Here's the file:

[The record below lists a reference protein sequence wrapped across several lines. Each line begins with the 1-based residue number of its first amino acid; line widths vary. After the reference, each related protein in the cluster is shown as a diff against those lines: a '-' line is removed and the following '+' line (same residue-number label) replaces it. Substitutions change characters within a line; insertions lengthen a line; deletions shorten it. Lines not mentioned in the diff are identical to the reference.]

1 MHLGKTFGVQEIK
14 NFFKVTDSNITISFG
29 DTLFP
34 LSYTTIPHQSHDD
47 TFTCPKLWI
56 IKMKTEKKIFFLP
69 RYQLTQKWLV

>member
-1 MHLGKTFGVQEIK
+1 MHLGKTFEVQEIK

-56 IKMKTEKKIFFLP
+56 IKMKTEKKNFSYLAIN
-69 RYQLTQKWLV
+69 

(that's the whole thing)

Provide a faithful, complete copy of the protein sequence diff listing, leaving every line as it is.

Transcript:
[The record below lists a reference protein sequence wrapped across several lines. Each line begins with the 1-based residue number of its first amino acid; line widths vary. After the reference, each related protein in the cluster is shown as a diff against those lines: a '-' line is removed and the following '+' line (same residue-number label) replaces it. Substitutions change characters within a line; insertions lengthen a line; deletions shorten it. Lines not mentioned in the diff are identical to the reference.]

1 MHLGKTFGVQEIK
14 NFFKVTDSNITISFG
29 DTLFP
34 LSYTTIPHQSHDD
47 TFTCPKLWI
56 IKMKTEKKIFFLP
69 RYQLTQKWLV

>member
-1 MHLGKTFGVQEIK
+1 MHLGKTFEVQEIK

-56 IKMKTEKKIFFLP
+56 IKMKTEKKNFSYLAIN
-69 RYQLTQKWLV
+69 